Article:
KEY WORDSqualitative research medical education-entrustment medical education-undergraduate medical education-clinical skills training
Miscellaneous department funds were used to support study costs, including transcription services, gift card purchases, and printing fees.
Compliance with Ethical Standards
The UCSF Institutional Review Board deemed this study exempt.
Conflict of Interest
The authors declare that they do not have a conflict of interest.
- 1.Trust. In: Merriam-Webster Online. Available at: https://www.merriam-webster.com/dictionary/trust. Accessed October 17, 2018.
- 2.Baldwin DWC, Daugherty SR, Ryan PM. How Residents View Their Clinical Supervision: A Reanalysis of Classic National Survey Data. J Grad Med Educ. 2010;2(1):37–45.Google Scholar
- 3.Busari JO, Weggelaar NM, Knottnerus AC, Greidanus P-M, Scherpbier AJJA. How medical residents perceive the quality of supervision provided by attending doctors in the clinical setting. Med Educ. 2005;39(7):696–703.Google Scholar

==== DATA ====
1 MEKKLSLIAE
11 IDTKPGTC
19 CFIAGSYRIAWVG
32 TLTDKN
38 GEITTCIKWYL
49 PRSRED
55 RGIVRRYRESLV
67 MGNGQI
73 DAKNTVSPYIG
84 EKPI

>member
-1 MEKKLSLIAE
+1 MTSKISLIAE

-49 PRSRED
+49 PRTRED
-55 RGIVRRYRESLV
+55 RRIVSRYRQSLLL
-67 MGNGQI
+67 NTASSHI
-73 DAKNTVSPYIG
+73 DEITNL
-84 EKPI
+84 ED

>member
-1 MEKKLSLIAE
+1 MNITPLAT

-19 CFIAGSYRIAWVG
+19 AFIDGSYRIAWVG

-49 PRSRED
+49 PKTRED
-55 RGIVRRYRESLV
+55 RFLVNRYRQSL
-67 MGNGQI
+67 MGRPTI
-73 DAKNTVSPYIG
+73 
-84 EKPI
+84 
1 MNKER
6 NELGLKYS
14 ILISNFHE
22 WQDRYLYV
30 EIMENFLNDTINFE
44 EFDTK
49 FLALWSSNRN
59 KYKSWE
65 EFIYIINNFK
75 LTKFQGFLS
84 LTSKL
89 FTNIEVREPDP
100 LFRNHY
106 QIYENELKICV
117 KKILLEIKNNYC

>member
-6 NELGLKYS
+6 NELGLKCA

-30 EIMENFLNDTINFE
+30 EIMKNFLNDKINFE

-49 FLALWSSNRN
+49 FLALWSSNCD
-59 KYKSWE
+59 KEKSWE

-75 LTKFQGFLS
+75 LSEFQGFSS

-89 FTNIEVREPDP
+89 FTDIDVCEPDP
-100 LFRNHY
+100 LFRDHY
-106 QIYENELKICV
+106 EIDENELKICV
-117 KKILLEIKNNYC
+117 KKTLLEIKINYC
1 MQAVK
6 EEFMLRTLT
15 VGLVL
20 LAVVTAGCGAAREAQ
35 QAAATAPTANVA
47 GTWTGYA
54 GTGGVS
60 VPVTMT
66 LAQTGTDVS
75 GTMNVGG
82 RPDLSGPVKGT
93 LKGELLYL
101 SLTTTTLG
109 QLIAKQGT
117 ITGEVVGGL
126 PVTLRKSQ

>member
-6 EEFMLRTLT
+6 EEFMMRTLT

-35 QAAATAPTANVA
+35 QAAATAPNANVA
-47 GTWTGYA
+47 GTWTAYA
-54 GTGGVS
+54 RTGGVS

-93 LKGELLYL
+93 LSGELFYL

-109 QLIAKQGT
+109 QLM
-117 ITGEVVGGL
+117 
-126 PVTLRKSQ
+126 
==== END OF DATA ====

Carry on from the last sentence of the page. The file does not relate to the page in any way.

- 4.Babbott S. Commentary: Watching Closely at a Distance: Key Tensions in Supervising Resident Physicians: Acad Med. 2010;85(9):1399–1400.Google Scholar
- 5.Sterkenburg A, Barach P, Kalkman C, Gielen M, ten Cate O. When Do Supervising Physicians Decide to Entrust Residents With Unsupervised Tasks? Acad Med. 2010;85(9):1408–1417.Google Scholar
- 6.Hauer KE, ten Cate O, Boscardin C, Irby DM, Iobst W, O’Sullivan PS. Understanding trust as an essential element of trainee supervision and learning in the workplace. Adv Health Sci Educ Theory Pract. 2014;19:435–456.Google Scholar
- 7.Hauer KE, Oza SK, Kogan JR, et al. How clinical supervisors develop trust in their trainees: a qualitative study. Med Educ. 2015;49(8):783–795.Google Scholar
- 8.Association of American Medical Colleges. Core Entrustable Professional Activities for Entering Residency (Updated). Available at: https://icollaborative.aamc.org/resource/887. Accessed 17 Oct 2018.